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(23 ratings)

Ready in 35 - 40 mins


Serves 6
Side dishes don’t come more Irish than creamy colcannon - try Kevin Dundon's version

Nutrition and extra info

Nutrition: per serving

  • kcal364
  • fat25g
  • saturates13g
  • carbs29g
  • sugars0.2g
  • fibre4g
  • protein9g
  • salt1g
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  • 1kg potato, well scrubbed (cut any large ones in half)



    The world's favourite root vegetable, the potato comes in innumerable varieties. A member of…

  • 100g butter



    Butter is a dairy product made from separating whole milk or cream into fat and…

  • 140g sliced back bacon, finely chopped
  • 1 small Savoy cabbage, finely shredded
  • 150ml double cream


  1. Tip the potatoes into a large saucepan of water. Bring to the boil, then simmer for 15-20 mins, or until the flesh is tender when pierced.

  2. Meanwhile, heat quarter of the butter in a saucepan, then fry the bacon and half the cabbage for 5 mins (see Kevin’s tip, below, for how to use remaining cabbage). Turn off the heat and set aside. Drain potatoes in a colander and peel while still hot.

  3. Mash potato until smooth. Heat cream with remaining butter and, when almost boiling, beat into the potato. Add bacon and cabbage to potato and mix. Season if you want.

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Comments, questions and tips

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29th Mar, 2015
Made this to go with a slow cooked beef and Guinness casserole. I prepared the dish and then warmed it through for 20 minutes at 180. I will definately make again. Yummy!
1st Oct, 2013
this recipe went down a storm at a dinner party served with lamb and red wine jus accompanied with green beans .....gorgeous
maggiebleksley's picture
18th Mar, 2013
I'm not an enormous fan of mashed potato, but this was delicious. Will definitely use this recipe again, but will try to resist the temptation to do it too often, as it's probably not too healthy with all that cream and bacon in!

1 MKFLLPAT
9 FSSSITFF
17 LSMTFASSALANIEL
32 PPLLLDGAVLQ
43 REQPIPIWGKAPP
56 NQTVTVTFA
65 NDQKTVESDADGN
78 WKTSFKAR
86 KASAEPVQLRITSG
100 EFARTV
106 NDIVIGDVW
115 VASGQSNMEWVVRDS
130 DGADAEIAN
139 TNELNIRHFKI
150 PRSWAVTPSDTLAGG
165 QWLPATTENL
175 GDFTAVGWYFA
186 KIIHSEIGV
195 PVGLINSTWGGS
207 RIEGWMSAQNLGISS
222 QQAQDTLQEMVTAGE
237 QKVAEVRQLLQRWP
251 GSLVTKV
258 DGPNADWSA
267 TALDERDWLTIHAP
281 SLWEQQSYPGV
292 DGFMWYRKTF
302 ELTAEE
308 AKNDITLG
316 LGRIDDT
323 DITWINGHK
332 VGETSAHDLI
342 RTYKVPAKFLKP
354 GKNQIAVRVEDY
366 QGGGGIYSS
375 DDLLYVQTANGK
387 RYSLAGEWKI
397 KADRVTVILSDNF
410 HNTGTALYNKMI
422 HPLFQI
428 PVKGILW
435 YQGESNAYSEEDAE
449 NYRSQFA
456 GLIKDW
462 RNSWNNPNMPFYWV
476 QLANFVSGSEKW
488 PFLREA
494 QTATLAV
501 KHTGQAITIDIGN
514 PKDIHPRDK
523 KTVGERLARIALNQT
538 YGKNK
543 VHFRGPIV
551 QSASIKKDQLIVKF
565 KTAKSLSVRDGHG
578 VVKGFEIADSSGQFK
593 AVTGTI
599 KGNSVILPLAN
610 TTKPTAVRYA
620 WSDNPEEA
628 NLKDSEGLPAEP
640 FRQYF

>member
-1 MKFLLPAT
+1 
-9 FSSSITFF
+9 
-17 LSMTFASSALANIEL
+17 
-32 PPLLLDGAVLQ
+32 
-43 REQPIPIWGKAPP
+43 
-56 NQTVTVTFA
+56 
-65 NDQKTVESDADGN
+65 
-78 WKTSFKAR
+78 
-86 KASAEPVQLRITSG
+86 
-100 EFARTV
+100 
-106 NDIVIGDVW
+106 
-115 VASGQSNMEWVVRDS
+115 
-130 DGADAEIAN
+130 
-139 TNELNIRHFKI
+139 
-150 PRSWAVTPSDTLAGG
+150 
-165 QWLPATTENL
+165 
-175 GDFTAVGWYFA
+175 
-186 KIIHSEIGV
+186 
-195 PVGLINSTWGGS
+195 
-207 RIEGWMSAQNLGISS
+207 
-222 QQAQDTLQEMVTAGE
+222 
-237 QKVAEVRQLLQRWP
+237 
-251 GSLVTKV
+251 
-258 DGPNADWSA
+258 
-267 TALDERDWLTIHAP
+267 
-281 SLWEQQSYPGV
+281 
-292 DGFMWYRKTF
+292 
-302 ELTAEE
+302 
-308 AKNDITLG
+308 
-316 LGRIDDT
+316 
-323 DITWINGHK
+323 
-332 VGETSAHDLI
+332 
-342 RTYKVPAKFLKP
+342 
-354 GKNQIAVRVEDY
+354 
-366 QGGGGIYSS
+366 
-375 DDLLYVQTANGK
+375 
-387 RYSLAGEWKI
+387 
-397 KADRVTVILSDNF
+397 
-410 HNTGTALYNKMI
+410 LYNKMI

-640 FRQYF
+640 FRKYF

14th Mar, 2013
Actually, I am Irish and most people do not use cabbage here, but curly kale which is always available at certain times of the year. You get a huge bundle of same but it lessens considerably when cooked.At halloween it is also cooked but this time coins are put in same.
11th Dec, 2017
"always available at certain times of the year" That is Irish.
14th Mar, 2013
Agree with PeterBlackm We had this at home but didn't use bacon just spring onoins cooked in milk and then added to mashed spuds. It was also called Poundies, perhaps the L/Derry way of saying Colcannon A knob of butter and Bob's your uncle.
14th Mar, 2013
Nice recipe, but it's not Irish! Real colcannon, like my Granny used to make in Clonakilty, certainly does not have double cream and butter in it - they couldn't afford it!! It had bacon in it on very special occasions and sometimes had onion in it. This is a poor peasant dish, not a poncy restaurant job!
13th Mar, 2013
Followed all the comments and used maple syrup instead of honey and cut down the sugar content by half. Prepared the glaze in advance as it took forever to reduce and you must leave the glaze to cool completely before using to baste. Very easy but definitely a show stopper for any dinner.
dhoohar's picture
30th Aug, 2017
I think your comments are for a different recipe. lol
9th Dec, 2012
Very easy and a tasty accompaniment to beef stew. Will definitely make this again.


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